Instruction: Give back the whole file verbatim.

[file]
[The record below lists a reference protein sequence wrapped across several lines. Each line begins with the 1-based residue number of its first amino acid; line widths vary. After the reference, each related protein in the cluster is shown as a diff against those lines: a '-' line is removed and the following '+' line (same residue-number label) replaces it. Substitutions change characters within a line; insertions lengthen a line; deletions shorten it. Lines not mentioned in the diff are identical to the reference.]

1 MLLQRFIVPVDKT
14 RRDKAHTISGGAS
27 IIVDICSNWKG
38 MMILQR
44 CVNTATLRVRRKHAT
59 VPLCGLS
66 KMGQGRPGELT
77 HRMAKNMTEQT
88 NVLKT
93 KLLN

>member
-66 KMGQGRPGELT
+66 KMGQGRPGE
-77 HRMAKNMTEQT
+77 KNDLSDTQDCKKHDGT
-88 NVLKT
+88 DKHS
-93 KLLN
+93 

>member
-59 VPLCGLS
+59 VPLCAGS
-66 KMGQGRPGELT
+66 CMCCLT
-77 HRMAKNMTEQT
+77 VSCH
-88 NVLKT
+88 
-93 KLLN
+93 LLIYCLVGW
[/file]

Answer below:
[The record below lists a reference protein sequence wrapped across several lines. Each line begins with the 1-based residue number of its first amino acid; line widths vary. After the reference, each related protein in the cluster is shown as a diff against those lines: a '-' line is removed and the following '+' line (same residue-number label) replaces it. Substitutions change characters within a line; insertions lengthen a line; deletions shorten it. Lines not mentioned in the diff are identical to the reference.]

1 MLLQRFIVPVDKT
14 RRDKAHTISGGAS
27 IIVDICSNWKG
38 MMILQR
44 CVNTATLRVRRKHAT
59 VPLCGLS
66 KMGQGRPGELT
77 HRMAKNMTEQT
88 NVLKT
93 KLLN

>member
-66 KMGQGRPGELT
+66 KMGQGRPGE
-77 HRMAKNMTEQT
+77 KNDLSDTQDCKKHDGT
-88 NVLKT
+88 DKHS
-93 KLLN
+93 

>member
-59 VPLCGLS
+59 VPLCAGS
-66 KMGQGRPGELT
+66 CMCCLT
-77 HRMAKNMTEQT
+77 VSCH
-88 NVLKT
+88 
-93 KLLN
+93 LLIYCLVGW